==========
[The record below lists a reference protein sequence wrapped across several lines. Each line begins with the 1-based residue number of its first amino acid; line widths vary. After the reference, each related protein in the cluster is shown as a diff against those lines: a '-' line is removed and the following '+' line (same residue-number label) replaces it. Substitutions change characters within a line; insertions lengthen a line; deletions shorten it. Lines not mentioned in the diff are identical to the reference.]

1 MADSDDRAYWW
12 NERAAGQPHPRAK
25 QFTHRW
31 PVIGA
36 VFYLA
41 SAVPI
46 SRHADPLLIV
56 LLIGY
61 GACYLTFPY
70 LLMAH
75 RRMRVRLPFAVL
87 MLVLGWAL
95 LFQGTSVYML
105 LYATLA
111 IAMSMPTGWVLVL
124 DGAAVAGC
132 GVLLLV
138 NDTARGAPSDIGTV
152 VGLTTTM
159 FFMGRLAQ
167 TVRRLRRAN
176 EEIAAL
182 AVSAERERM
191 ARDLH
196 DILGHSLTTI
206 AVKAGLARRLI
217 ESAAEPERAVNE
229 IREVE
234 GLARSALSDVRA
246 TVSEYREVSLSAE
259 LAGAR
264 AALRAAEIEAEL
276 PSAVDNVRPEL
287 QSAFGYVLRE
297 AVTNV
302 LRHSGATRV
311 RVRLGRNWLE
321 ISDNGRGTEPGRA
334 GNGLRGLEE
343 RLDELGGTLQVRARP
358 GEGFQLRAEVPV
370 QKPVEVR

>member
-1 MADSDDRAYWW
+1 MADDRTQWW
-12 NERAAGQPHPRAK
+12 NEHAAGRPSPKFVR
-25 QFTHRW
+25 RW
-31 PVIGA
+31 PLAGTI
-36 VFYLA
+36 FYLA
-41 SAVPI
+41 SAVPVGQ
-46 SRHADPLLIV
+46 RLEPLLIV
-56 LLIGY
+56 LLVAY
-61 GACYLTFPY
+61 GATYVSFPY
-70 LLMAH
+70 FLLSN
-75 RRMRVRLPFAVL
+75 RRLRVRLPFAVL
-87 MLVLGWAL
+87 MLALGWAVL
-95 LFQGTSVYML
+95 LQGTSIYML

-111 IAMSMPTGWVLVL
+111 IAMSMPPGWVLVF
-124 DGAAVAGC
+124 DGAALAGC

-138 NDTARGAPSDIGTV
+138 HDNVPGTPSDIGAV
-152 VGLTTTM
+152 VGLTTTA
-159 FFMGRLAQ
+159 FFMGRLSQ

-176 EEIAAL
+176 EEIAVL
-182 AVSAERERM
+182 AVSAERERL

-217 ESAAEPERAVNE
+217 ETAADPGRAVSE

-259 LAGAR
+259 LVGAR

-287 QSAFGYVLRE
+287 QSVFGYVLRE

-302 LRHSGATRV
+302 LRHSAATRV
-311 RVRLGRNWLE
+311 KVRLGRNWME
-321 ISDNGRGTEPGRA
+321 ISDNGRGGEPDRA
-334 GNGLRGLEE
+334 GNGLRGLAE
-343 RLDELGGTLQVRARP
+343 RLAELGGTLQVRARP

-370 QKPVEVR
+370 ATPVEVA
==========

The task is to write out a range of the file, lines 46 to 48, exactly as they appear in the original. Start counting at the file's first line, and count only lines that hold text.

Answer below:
+1 MADDRTQWW
-12 NERAAGQPHPRAK
+12 NEHAAGRPSPKFVR